I know that an adjoint field $\Phi$ spontaneously breaks an SU(N) symmetry when it gets a VEV in the diagonal form
$$ \langle\Phi\rangle = diag(v_1, v_1,...,v_1, v_2,.., v_2,...) $$ where the number of $v_1$ is $n_1$, $v_2$ is $n_2$, etc.
The unbroken symmetry is SU($n_1$)$\times$SU($n_2$)$\times$U(1). The last U(1) comes from the combination of all the unbroken subgroup generators, i.e. proportional to $\langle\Phi\rangle$ itself. I have a couple of questions
- How to relate this to the fact the unbroken symmetry generator should vanish the vacuum, $Q|0\rangle=0$? I don't see, say, the SU($n_1$) generator vanish the diagonal VEV matrix.
- What if in the VEV matrix, there are some entries which only have one copy. For example, consider an SU(5) adjoint with a VEV $$ \langle\Phi\rangle \propto diag(-1,-1,-1,-1,4) $$ Does the last entry (which only has one copy) generate an unbroken U(1)? But apparently the whole $\langle\Phi\rangle$ generates an unbroken U(1). So I'm not sure whether the unbroken symmetry group is SU(4)$\times$U(1)$\times$U(1) or SU(4)$\times$U(1)?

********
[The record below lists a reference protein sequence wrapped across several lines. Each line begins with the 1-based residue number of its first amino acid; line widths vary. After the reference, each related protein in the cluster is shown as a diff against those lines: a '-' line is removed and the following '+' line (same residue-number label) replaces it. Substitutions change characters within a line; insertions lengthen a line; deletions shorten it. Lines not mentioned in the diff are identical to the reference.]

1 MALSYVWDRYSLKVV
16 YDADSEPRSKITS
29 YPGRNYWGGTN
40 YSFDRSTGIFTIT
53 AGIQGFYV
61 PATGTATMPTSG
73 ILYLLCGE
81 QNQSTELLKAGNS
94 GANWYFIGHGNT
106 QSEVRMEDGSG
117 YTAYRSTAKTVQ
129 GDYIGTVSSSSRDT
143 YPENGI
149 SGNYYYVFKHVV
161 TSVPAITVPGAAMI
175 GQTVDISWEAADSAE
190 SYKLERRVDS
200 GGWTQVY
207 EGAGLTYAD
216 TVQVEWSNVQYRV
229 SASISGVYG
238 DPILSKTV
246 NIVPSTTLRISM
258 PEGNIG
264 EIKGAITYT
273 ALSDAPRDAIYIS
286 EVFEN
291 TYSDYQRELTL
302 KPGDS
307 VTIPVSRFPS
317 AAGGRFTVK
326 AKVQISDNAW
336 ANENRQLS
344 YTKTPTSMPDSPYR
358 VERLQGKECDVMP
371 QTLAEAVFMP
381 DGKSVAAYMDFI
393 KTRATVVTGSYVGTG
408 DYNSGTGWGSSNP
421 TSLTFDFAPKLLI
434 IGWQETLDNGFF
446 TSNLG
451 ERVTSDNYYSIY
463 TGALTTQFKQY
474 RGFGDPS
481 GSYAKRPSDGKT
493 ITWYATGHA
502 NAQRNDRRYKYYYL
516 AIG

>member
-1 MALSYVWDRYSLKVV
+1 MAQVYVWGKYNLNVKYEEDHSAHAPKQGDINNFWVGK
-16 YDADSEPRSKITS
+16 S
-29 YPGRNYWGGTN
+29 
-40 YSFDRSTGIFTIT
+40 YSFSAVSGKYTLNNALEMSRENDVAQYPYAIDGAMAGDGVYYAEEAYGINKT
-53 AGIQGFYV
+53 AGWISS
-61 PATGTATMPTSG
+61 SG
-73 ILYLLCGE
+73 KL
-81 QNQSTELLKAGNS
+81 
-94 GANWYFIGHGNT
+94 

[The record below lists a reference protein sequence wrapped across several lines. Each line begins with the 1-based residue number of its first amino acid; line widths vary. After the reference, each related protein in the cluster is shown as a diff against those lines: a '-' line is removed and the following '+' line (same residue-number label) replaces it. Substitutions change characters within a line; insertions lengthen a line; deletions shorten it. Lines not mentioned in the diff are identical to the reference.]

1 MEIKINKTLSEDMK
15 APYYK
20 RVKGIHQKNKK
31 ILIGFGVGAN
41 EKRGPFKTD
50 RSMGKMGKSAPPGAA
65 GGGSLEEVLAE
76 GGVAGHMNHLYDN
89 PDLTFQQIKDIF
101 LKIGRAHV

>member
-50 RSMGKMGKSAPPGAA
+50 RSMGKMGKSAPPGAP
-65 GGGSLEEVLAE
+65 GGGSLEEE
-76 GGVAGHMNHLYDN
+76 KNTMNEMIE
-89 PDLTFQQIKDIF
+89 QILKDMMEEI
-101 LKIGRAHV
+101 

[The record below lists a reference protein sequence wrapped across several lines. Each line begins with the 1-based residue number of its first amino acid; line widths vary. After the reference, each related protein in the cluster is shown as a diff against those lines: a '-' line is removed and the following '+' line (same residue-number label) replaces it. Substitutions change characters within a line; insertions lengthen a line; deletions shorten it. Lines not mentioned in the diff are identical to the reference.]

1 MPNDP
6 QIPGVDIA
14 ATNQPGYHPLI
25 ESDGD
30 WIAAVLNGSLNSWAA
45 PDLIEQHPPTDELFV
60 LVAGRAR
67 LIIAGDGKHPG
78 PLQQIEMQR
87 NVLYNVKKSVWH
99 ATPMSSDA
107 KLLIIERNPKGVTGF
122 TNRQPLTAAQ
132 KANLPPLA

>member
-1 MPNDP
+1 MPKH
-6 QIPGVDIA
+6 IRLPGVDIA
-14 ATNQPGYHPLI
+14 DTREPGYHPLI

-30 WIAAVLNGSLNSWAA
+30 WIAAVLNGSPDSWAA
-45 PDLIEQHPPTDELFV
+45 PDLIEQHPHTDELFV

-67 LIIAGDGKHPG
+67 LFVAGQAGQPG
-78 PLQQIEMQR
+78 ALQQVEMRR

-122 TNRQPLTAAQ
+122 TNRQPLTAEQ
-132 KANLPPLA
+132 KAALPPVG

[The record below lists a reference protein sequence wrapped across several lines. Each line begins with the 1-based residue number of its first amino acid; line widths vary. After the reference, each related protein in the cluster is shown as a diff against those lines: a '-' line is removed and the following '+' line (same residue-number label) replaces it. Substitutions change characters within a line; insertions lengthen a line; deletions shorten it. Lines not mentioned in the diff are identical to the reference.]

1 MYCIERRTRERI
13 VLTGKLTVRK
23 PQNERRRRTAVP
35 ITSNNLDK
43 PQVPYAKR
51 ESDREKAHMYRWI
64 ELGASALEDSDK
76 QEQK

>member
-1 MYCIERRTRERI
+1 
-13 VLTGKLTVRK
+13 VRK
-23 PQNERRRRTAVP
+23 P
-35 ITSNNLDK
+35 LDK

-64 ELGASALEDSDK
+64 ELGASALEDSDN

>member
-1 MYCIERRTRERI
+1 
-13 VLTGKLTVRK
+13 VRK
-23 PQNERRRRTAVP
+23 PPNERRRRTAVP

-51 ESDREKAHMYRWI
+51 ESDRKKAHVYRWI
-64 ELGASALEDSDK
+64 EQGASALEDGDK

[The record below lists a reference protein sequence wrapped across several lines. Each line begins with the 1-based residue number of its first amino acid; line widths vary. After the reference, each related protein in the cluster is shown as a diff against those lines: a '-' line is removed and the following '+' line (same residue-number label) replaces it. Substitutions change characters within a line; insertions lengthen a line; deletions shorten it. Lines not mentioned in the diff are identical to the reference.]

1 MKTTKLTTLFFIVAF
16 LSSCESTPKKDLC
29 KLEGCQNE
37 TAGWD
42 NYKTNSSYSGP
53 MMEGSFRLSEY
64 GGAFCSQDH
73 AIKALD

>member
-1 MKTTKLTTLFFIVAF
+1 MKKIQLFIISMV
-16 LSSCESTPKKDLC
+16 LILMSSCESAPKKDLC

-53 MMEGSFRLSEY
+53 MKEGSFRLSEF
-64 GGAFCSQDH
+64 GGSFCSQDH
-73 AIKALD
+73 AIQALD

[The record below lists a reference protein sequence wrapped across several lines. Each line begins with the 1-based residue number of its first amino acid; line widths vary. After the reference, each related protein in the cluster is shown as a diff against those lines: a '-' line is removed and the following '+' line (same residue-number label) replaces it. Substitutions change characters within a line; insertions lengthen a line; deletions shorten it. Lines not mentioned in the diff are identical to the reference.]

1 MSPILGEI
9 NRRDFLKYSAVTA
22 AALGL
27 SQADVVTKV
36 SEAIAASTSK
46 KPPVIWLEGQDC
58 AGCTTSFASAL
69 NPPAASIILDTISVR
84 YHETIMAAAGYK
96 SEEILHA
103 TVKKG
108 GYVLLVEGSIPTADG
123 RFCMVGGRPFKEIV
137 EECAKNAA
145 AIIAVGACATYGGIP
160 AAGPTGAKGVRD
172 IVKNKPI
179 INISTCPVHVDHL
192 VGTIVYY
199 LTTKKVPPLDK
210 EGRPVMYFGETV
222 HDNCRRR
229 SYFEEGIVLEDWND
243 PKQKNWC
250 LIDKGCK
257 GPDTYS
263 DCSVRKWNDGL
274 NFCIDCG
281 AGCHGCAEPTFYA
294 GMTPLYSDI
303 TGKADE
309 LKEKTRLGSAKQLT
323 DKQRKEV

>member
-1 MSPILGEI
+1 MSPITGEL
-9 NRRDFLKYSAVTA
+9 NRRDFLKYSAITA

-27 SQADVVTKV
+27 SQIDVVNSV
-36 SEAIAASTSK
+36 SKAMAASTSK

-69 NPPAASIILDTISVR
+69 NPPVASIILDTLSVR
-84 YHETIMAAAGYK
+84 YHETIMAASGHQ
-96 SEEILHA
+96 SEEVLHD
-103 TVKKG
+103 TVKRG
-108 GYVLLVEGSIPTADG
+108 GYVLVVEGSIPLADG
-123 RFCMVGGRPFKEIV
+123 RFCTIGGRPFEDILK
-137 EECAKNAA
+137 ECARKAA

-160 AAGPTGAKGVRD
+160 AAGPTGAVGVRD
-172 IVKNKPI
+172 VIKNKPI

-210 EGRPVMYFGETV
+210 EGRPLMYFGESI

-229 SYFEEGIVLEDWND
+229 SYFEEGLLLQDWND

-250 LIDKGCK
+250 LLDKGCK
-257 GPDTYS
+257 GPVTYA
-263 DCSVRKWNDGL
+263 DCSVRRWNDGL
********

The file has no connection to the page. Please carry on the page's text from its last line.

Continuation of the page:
- The most extremal situation is that all the entries in VEV only have one copy. Let's say the SU(2) adjoint with a VEV $$ \langle\Phi\rangle \propto diag(-1,1) $$ If the two elements separately generate an unbroken U(1), then $\langle\Phi\rangle$ itself apparently does not generate an independent U(1), otherwise originally SU(2) have three generators whereas after SSB there are still three generators in three U(1)'s...But it's also possible that the two elements do not generate unbroken U(1) while $\langle\Phi\rangle$ does. So, in this case, is the unbroken symmetry U(1)$\times$U(1) or U(1)?